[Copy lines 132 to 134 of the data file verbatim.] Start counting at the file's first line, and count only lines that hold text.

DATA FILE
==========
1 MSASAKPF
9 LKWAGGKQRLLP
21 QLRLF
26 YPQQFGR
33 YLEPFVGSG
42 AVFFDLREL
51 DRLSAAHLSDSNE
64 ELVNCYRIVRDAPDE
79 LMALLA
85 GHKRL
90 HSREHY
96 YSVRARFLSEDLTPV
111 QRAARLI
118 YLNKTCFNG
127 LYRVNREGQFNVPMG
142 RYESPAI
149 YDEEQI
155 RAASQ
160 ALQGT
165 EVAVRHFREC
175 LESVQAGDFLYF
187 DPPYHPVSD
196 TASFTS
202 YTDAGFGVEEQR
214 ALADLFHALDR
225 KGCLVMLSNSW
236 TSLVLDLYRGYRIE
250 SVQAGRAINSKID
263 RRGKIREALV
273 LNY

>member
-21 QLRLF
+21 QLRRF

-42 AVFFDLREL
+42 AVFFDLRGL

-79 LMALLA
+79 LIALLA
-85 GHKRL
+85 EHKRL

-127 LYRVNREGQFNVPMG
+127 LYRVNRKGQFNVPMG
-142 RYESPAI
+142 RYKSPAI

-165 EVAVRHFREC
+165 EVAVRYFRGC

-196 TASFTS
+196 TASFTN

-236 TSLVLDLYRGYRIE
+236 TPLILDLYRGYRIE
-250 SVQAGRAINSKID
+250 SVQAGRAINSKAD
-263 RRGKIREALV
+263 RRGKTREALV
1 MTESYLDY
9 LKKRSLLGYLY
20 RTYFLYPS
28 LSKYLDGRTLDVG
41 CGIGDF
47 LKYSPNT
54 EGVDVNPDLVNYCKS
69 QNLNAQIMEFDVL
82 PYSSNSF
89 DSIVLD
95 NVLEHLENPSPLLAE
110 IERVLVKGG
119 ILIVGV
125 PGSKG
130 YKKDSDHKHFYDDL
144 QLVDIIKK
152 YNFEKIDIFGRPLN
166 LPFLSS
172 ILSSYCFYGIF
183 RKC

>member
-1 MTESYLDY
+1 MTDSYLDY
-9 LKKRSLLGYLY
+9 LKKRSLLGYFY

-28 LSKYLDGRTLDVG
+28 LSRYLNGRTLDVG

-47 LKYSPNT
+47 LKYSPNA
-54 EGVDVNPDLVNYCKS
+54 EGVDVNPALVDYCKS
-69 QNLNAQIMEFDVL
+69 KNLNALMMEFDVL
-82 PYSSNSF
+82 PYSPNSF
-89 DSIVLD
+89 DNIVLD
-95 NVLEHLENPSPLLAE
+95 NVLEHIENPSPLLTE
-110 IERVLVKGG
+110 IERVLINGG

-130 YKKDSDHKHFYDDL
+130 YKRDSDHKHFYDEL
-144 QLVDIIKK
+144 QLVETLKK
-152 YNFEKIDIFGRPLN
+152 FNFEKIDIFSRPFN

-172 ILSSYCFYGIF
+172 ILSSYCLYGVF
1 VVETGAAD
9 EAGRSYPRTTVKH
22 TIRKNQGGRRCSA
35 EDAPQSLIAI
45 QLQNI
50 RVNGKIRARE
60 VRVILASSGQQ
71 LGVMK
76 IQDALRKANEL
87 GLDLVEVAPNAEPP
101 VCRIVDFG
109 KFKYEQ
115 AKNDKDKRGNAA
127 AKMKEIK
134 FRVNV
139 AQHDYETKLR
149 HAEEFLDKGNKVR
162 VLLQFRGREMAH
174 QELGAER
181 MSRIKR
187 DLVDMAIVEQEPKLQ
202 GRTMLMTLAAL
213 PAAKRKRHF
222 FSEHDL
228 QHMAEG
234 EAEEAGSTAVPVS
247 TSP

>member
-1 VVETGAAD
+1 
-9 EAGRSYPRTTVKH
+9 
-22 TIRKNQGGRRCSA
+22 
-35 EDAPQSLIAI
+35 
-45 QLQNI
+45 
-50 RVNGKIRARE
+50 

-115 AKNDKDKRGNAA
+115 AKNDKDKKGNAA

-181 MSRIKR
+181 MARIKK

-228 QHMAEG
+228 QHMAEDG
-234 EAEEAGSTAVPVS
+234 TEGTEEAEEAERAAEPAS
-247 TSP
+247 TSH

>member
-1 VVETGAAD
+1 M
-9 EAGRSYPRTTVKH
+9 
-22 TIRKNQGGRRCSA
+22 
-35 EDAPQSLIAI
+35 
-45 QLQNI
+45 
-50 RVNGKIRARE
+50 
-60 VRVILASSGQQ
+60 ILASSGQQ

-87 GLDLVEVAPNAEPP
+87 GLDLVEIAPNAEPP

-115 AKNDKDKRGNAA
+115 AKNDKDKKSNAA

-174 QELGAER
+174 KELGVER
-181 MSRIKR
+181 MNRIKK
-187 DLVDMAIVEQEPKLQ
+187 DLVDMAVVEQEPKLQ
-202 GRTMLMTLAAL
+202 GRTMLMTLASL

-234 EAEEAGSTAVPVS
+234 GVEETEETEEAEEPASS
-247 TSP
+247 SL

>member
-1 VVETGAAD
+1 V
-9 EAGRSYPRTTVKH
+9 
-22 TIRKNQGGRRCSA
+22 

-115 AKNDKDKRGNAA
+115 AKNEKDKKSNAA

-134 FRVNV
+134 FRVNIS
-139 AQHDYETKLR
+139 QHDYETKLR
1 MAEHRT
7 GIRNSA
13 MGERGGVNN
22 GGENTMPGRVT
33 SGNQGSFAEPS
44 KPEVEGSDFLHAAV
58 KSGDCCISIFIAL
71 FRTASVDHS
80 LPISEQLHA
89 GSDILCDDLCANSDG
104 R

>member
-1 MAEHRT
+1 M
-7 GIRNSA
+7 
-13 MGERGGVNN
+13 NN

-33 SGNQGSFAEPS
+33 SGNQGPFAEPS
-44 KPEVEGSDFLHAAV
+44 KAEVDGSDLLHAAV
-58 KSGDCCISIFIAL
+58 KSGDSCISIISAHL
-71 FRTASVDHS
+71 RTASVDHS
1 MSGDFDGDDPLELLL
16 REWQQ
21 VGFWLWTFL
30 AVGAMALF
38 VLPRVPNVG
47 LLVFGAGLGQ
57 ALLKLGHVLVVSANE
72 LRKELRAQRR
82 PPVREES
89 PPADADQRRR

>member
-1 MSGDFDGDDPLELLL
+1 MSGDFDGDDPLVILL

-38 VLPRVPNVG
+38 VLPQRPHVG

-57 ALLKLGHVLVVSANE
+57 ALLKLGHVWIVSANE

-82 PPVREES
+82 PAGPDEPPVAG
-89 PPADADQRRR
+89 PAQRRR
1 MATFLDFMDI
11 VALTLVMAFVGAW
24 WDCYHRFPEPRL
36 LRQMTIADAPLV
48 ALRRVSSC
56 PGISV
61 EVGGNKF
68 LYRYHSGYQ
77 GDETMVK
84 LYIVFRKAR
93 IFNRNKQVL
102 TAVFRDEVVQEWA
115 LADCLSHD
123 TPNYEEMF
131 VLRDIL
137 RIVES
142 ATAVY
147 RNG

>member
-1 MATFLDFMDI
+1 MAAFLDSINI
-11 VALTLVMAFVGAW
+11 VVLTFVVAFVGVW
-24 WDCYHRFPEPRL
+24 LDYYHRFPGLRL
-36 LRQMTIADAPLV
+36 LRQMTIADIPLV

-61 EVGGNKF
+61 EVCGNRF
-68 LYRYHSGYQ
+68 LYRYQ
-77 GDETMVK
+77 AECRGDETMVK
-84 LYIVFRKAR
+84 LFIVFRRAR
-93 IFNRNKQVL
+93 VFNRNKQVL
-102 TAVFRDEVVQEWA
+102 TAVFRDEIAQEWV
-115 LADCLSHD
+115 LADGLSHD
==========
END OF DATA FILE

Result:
+1 
-9 EAGRSYPRTTVKH
+9 